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An accidental blessing it may be -- and one that has only come into effect since the Academy moved its calendar forward a few years ago -- but situating the Sundance Film Festival in the middle of Oscar season is a blessing nonetheless. A week of conversation about freshly unveiled, critically malleable films is a necessary tonic at a stage when the same small selection of Academy-approved contenders has been discussed, debated and designated for anything from two months to an entire year.
Observing a film like Grand Jury Prize winner "Fruitvale" still finding its feet with audiences and critics alike at the same time as "Beasts of the Southern Wild" manfully chugs its way to Oscar night is a reminder of how far the latter has come, sure, but also of how the conversation around this distinctly conversation-worthy film has settled, long before awards season has finished with it. Chatter may still be brewing around provocative, comparatively recent releases like "Zero Dark Thirty" and "Django Unchained," but for most of this year's nine Best Picture nominees, it feels like critics are just about ready to leave them to posterity. "Argo" may be the current favorite, but the Oscar discussion has long since left the film itself to dwell on its statistical anomalies.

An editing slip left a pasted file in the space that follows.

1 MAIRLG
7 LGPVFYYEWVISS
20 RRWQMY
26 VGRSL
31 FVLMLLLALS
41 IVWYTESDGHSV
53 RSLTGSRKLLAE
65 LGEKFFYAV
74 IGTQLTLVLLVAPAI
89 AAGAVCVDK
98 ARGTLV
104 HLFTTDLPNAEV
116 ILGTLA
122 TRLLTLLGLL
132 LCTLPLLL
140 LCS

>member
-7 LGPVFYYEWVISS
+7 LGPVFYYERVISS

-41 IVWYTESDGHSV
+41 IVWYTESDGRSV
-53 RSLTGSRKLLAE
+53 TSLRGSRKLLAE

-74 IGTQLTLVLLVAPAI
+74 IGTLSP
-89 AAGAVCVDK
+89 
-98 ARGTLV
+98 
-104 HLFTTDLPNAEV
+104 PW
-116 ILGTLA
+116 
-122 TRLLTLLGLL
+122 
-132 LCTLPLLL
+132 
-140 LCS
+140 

In at least one case, however, I'm not sure the conversation ever quite got off on the right foot. "Silver Linings Playbook" has been playing the long game with audiences -- opening on limited release way back around Thanksgiving, it has only recently escalated to the point where Tuesday's grosses placed it at #2 on the US box office chart, its total having steeply risen to $70 million since the Oscar nominations. Over four months on from its buzz-igniting Audience Award at the Toronto Film Festival, David O. Russell's spiky sorta-romantic comedy has found its audience -- and that obviously includes much of the Academy, who rewarded it with a better-than-expected haul of eight nominations.
Yet in my conversations with colleagues and non-film folk alike, "Silver Linings Playbook" is the Best Picture nominee for which I'm struggling to gauge much affection. My evidence is anecdotal rather than scientific, but where I've encountered gushing devotees of everything from "Amour" to "Argo," even to the aggressively polarizing "Les Mis," I'm still in the process of identifying the "Silver Linings" faithful. In the Oscar blogosphere, meanwhile, many responses to the film veer from the indifferent to the resentful, among bloggers as well their readers.